Gone? - Colorado in the 80's
After living in California for a number years, Colorado native Robert Adams returned to his home state and photographed the diverse landscape of the Denver suburbs, trying to measure how it had changed and remained the same since his childhood. His newest book is a collection of these photographs, all taken between 1984 and 1987. Jaded by his years in L.A., Adams' decision to switch from a heavy, tripod-mounted camera to a portable 35 mm was somehow symbolic; he was free again and allowed to roam on his own terms. The exact question asked by the book's title is never clear, and it is never exactly answered, but in this case the power is much more in the asking than in the validating or rejecting. Adams himself writes, "It has been many years now since I left Colorado, and occassionally friends there tell me of what has been lost. We share our griefs, but not infrequently the conversation turns to recollecting scarcely believable glories- near miracles- and we pledge to look again."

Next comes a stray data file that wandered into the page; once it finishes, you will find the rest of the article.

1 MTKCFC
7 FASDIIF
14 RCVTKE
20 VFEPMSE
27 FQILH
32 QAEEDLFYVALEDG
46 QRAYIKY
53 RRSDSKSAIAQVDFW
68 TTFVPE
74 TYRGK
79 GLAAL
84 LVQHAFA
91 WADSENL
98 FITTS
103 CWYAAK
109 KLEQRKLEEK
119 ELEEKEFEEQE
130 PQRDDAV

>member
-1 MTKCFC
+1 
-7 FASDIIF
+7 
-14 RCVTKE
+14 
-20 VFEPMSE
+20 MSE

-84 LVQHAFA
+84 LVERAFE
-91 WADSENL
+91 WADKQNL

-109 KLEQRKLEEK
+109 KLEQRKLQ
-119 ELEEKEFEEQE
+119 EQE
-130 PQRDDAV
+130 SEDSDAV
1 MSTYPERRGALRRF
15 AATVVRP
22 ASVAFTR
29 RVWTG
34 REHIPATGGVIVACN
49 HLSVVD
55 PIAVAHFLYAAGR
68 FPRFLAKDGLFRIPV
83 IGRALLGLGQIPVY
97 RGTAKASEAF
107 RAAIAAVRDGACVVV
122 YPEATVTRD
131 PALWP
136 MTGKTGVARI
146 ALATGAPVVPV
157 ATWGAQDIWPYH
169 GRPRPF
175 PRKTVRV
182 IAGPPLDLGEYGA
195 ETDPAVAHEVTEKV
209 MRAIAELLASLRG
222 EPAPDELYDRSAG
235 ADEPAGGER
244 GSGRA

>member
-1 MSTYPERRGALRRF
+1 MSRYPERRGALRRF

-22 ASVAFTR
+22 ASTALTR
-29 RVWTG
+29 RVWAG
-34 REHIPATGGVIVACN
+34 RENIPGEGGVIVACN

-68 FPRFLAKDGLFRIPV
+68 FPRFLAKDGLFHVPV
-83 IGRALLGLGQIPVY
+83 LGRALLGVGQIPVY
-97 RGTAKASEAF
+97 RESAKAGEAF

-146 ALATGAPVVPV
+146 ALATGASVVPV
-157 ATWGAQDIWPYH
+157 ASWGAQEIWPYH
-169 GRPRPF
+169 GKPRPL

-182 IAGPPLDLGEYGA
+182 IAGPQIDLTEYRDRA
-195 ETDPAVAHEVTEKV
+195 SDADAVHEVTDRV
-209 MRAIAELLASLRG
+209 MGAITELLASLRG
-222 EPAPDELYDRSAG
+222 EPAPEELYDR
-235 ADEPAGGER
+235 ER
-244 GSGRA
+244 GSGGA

The photographs are virtuousic gazes-between-blinks of scenes buried in the heart from childhood. The book has the fluidity of a single day's wandering; it is as if Adams takes us by the hand as he walks from noiseless suburban intersections to grass filled fields to abandoned lots, in no particular order but in the logic of perfect thoughtlessness. In the first pages, we see two photographs of the same empty street (perhaps early on a Sunday morning) side by side. At first glance, they are identical. In the first photo, a bicycle rests crookedly on the left side of the street. In the second, after our eyes settle, we see that the bicycle is gone and a woman has come out of her house to unlock her car. Adams shows us the familiar poetry of the memory of every day life. Both an elegy and a rediscovery, this collection is an emotionally piercing portrait, perhaps especially to an American like myself who grew up in the 1980's suburbs, but probably simply to any lover of photography at all.